Public-private partnership fails at mental health-care faciity: Union

Issues around patient attacks, security breaches

Ontario Public Service Employees Union president Warren (Smokey) Thomas says the many threats to worker safety at Waypoint Centre for Mental Health Care — outlined in a Toronto Star story — is another example of how public-private partnerships saddle the government with inferior facilities, usually at a much greater cost to taxpayers.

"The Waypoint fiasco should not be viewed in isolation," said Thomas. "Work conditions at the Toronto South Detention Centre are just as bad. The incompetence seen in the design and construction of these facilities seriously threatens the health and safety of the workers."

Both Waypoint and Toronto South are products of the public-private partnerships that this government claims are so successful, but that is not really the case said Thomas.

"They are a terrible deal for Ontario citizens. Ontario's Auditor General, who is the taxpayer's watchdog, says the government has spent $8 billion more tax dollars than would have been the case if P3 facilities had been developed by the public sector," he explained. "These public-private private partnerships vacuum money out of the pockets of Ontario taxpayers for the benefit of Liberal supporters at the P3 Infrastructure Ontario trough."

Waypoint, located in Penetanguishene, Ont., opened in May 2014. The $474-million facility was a joint project by Infrastructure Ontario and the Ministry of Health and Long-Term Care.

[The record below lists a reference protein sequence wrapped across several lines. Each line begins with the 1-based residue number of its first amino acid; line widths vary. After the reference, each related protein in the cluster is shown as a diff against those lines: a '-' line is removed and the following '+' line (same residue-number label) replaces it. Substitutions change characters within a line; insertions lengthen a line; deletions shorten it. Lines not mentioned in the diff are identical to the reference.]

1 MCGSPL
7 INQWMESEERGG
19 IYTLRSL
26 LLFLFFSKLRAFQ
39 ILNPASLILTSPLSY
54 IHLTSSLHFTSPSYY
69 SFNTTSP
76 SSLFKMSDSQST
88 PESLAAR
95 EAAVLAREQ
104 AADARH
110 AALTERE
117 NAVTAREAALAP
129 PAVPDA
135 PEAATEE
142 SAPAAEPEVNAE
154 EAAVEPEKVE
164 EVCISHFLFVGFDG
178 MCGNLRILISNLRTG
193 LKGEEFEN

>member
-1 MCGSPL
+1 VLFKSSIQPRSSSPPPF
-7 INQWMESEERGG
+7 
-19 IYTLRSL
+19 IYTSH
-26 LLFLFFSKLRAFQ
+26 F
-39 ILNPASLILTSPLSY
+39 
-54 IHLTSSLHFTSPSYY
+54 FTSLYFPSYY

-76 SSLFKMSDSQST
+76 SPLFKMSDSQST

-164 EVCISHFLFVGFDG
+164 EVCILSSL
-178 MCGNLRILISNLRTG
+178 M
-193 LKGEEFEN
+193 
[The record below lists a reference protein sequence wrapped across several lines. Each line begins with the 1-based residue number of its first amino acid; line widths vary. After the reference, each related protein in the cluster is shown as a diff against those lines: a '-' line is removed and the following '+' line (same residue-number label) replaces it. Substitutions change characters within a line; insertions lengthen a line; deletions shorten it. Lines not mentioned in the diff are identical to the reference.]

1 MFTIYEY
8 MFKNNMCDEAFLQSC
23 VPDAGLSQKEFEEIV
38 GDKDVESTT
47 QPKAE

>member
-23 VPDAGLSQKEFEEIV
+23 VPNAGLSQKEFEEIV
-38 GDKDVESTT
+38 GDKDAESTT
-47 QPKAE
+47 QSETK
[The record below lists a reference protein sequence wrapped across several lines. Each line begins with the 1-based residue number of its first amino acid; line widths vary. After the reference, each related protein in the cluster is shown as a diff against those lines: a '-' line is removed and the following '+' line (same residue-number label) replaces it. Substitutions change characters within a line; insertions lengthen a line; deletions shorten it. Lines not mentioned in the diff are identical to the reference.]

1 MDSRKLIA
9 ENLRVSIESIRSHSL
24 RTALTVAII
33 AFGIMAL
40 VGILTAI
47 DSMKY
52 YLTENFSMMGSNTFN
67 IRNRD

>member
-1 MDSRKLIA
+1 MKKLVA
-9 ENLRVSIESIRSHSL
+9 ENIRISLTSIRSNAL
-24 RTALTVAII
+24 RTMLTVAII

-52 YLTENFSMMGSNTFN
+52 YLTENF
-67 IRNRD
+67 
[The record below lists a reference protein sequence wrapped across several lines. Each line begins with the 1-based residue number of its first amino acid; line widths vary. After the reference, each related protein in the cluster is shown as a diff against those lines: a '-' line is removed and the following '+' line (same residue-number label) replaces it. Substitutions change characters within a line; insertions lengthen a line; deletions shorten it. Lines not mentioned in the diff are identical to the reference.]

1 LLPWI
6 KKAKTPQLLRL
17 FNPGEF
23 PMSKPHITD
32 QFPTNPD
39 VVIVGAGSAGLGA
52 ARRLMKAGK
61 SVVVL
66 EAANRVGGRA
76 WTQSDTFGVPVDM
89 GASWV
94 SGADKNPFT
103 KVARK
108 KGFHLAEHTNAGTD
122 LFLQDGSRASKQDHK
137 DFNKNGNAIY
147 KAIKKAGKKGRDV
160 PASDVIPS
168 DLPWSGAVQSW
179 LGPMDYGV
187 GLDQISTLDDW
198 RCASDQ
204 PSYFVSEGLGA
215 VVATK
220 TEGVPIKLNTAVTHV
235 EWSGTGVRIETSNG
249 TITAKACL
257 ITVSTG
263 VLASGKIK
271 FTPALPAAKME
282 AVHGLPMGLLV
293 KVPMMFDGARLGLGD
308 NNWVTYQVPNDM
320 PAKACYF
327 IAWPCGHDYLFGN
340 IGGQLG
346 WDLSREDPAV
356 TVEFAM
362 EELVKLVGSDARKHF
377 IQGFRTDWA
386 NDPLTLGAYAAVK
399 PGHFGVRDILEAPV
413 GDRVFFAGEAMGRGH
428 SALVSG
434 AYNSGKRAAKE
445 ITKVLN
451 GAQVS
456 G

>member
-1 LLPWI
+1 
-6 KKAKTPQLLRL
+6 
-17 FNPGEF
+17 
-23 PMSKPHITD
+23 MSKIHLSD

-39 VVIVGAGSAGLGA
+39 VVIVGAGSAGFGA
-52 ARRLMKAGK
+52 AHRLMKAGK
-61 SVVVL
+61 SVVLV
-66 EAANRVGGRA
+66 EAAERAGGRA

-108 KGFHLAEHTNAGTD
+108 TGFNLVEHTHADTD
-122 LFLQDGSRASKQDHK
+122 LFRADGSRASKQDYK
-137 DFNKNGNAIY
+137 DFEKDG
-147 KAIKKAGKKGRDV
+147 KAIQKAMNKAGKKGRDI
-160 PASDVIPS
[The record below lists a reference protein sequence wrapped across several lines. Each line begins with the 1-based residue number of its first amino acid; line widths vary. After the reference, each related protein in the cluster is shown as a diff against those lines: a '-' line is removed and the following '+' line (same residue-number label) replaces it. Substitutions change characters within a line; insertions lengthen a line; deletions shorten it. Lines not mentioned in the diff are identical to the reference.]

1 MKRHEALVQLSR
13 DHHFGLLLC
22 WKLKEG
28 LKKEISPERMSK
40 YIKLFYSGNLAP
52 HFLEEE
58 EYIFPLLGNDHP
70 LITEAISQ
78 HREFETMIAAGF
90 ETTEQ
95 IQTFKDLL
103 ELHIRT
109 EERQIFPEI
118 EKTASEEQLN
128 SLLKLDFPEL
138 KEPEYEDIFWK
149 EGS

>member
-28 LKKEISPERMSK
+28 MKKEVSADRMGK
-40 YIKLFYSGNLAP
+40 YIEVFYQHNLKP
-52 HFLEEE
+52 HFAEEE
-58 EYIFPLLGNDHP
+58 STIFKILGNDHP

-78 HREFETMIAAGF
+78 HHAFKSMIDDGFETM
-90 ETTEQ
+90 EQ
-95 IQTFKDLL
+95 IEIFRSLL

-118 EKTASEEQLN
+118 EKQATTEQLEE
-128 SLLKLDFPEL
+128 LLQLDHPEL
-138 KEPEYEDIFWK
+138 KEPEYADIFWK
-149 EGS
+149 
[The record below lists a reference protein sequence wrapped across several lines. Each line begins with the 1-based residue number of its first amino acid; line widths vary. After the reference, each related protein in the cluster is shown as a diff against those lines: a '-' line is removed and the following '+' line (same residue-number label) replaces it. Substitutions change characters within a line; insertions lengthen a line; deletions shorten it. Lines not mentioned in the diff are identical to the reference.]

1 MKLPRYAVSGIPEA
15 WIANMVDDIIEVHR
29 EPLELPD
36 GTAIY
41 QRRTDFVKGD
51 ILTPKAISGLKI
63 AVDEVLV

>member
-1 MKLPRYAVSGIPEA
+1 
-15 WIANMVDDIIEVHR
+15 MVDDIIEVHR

"Because of the inexperience of the private sector companies that built the facility, a great deal has gone wrong in the 17 months Waypoint has been open," Thomas said. "The government ignored staff warnings about it opening it prematurely, and their concerns remain ignored despite mounting patient attacks and security breaches."

Patients have fashioned weapons from furniture, wall sockets and metal strappings behind the drywall used in the facility, he said. There have also been chronic failures in the central computerized lock system for all areas in the facility. These failures have resulted in numerous lockdowns and have placed staff at risk.

The Star reported that the Workplace Safety and Insurance Board has received 107 claims from Waypoint staff since opening. Twelve incidents stemming from assaults, violent acts or harassment resulted in lost work time.

One assault cited by the Star was a patient throwing a cup of boiling water in the face of a registered practical nurse. The nurse was hospitalized overnight and suffered burns to her right eye and face.

In another incident, a patient left his secured room brandishing a homemade sword, forcing the facility into lockdown. This breach resulted in unprecedented action by the employer. The OPP was called, charges were laid against the patient and he was removed from the facility, said OPSEU.

"The Waypoint fiasco is part of the Ministry of Health and Long-Term Care's campaign to privatize its operations as much as possible," said Thomas. "But privatization of the health care system results in poorer service and sometimes even danger to the general public or public workers, whether it be a patient in Simcoe not getting the timely in-home wound treatment she needs after surgery or a mental health facility in Penetanguishene failing to provide proper security."

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